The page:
Hotels & Lodging

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Arrangements for Athlete Accommodations

2 Mar, 2020

By: Nic Collins

Once you’ve decided on a city for your tournament, meet or other competition, it’s time to get down to business. One critical part of that business is deciding on the accommodations for your athletes. If you’re new to the process of arranging for hotels, you might be overwhelmed by all the options on the market and the wide variety of price points.

While it’s impossible to provide a full education in hotel negotiations in just one article, we can start with a few important points. One is that you already have an advantage coming into these arrangements: You know your athlete demographic. You know who they are (including their ages and their basic socioeconomic background), how they travel (meaning whether they are coming alone, with friends or with their families), their preferences for rooms (they might want properties with multiple beds and pull-out sofas) and their priorities (maybe they want hotels with pools or perhaps they want to be near amusement parks or restaurants). As well, you are aware of how much they’re willing to spend, an incredibly important consideration.

What else do you know? You know the tournament schedule. If the tournament is set up in an elimination format, your room block will decrease as the time goes on, and if the tournament is set up in pool play, team hotel stays are likely to be longer. You know whether you will be needing rooms for meetings or banquets or pizza parties. You know whether officials will be needed (and if you want to cover their rooms if they’re not local, that provision should be built into your agreement with any hotels). You also know where your competition venue is, so you know you need hotels near that. You know whether you’ll be using a stay-to-play policy or allowing registrants to use any accommodations they want.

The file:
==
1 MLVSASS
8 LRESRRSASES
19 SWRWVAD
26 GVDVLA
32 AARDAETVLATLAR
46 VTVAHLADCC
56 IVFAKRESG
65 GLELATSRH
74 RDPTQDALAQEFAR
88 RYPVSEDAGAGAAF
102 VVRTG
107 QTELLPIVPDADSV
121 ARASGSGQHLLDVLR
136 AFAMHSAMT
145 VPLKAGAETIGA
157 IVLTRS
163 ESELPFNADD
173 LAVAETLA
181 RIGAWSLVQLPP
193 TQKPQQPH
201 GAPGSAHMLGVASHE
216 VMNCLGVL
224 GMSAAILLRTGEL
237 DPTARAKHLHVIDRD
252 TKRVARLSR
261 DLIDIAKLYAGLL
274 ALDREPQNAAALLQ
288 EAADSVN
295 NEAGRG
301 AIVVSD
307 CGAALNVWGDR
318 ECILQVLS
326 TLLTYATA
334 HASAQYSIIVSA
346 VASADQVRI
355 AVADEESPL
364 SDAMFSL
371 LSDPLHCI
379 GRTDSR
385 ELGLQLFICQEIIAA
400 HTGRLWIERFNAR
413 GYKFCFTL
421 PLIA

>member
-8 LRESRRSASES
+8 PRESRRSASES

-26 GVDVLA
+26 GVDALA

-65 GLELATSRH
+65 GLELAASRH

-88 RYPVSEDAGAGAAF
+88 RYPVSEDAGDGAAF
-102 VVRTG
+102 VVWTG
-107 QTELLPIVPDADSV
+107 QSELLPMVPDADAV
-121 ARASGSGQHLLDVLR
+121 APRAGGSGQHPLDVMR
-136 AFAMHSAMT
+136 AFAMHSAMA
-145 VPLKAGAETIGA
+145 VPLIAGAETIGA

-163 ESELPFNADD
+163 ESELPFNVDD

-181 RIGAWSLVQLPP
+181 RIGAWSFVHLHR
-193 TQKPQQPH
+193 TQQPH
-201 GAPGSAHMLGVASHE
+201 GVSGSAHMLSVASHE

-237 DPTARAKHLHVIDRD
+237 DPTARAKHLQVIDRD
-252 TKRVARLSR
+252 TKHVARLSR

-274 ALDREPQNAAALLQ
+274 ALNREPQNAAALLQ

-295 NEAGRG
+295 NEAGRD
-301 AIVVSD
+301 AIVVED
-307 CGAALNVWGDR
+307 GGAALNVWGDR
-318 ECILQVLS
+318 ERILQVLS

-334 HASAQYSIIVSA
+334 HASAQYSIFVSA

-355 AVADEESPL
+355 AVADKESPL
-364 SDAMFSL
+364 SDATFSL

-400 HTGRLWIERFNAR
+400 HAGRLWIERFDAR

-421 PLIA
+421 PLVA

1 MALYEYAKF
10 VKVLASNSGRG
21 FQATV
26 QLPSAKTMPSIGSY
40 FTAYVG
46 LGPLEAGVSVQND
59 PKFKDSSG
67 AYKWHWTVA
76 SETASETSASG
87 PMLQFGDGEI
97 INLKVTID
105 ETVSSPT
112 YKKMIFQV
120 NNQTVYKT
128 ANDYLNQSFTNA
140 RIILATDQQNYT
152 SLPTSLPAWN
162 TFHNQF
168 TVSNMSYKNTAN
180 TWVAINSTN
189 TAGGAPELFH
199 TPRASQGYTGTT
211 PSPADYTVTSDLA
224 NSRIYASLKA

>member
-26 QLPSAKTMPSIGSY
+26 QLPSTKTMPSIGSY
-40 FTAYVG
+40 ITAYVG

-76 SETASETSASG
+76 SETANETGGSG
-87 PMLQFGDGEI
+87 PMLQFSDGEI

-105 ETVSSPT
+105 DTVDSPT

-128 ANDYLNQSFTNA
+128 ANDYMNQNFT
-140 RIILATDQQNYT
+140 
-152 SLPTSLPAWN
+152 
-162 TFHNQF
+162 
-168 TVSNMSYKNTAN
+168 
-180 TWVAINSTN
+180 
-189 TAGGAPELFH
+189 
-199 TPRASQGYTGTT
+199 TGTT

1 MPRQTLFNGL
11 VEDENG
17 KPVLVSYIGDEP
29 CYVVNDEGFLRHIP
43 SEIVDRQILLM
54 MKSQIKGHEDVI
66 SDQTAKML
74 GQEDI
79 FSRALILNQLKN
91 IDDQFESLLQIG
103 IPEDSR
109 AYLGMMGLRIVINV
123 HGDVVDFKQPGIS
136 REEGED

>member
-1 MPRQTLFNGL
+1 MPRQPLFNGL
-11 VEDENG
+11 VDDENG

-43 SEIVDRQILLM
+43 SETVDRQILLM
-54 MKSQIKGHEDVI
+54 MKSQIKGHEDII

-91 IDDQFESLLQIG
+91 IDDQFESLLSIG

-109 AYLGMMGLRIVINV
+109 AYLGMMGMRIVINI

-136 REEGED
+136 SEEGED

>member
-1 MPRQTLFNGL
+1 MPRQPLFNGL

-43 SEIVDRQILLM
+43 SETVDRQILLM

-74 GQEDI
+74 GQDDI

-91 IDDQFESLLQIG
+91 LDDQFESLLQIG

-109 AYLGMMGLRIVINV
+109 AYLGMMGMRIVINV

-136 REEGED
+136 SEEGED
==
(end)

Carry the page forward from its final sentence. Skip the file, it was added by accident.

In other words, you know quite a bit! Maybe what you don’t know is what’s out there in the hotel industry, so here’s a quick rundown. While all events are different, we’ve found that generally, the youth and amateur sports market likes properties that are seen as sports-friendly, the mid-range hotels. A mid-range hotel is just what it sounds like: something right in the middle of the price point, with enough amenities to create a comfortable stay.

Most of the large hotel brands that everyone is familiar with have multiple properties at different price points. Generally, a mid-range hotel will appeal to sports travelers because (in addition to being less expensive than a five-star property), it has certain amenities. These usually include a breakfast each morning (one of the most popular amenities, and the most we hear often requested by event owners), large, comfortable rooms, Wi-Fi (generally free to guests), free parking, a fitness center and often, a pool. They’re well-staffed and efficiently run, which is another plus.